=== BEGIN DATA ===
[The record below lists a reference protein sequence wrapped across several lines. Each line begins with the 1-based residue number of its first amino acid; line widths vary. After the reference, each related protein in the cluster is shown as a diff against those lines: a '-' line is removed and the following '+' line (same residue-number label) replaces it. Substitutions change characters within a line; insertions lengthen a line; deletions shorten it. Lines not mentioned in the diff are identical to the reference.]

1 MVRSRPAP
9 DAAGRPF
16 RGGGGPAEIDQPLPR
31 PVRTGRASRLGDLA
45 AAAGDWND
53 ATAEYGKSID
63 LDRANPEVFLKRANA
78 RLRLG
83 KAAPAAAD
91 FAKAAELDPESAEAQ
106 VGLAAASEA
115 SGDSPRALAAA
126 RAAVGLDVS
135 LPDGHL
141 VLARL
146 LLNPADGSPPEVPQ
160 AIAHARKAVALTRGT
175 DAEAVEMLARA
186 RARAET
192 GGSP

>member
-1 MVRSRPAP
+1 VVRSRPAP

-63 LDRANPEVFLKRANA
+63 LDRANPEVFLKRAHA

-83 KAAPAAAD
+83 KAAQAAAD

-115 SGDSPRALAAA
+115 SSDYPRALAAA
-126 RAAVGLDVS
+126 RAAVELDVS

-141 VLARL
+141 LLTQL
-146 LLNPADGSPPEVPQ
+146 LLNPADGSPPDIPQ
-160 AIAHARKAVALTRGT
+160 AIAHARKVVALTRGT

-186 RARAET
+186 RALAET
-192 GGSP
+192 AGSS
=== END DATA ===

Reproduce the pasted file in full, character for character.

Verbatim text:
[The record below lists a reference protein sequence wrapped across several lines. Each line begins with the 1-based residue number of its first amino acid; line widths vary. After the reference, each related protein in the cluster is shown as a diff against those lines: a '-' line is removed and the following '+' line (same residue-number label) replaces it. Substitutions change characters within a line; insertions lengthen a line; deletions shorten it. Lines not mentioned in the diff are identical to the reference.]

1 MVRSRPAP
9 DAAGRPF
16 RGGGGPAEIDQPLPR
31 PVRTGRASRLGDLA
45 AAAGDWND
53 ATAEYGKSID
63 LDRANPEVFLKRANA
78 RLRLG
83 KAAPAAAD
91 FAKAAELDPESAEAQ
106 VGLAAASEA
115 SGDSPRALAAA
126 RAAVGLDVS
135 LPDGHL
141 VLARL
146 LLNPADGSPPEVPQ
160 AIAHARKAVALTRGT
175 DAEAVEMLARA
186 RARAET
192 GGSP

>member
-1 MVRSRPAP
+1 VVRSRPAP

-63 LDRANPEVFLKRANA
+63 LDRANPEVFLKRAHA

-83 KAAPAAAD
+83 KAAQAAAD

-115 SGDSPRALAAA
+115 SSDYPRALAAA
-126 RAAVGLDVS
+126 RAAVELDVS

-141 VLARL
+141 LLTQL
-146 LLNPADGSPPEVPQ
+146 LLNPADGSPPDIPQ
-160 AIAHARKAVALTRGT
+160 AIAHARKVVALTRGT

-186 RARAET
+186 RALAET
-192 GGSP
+192 AGSS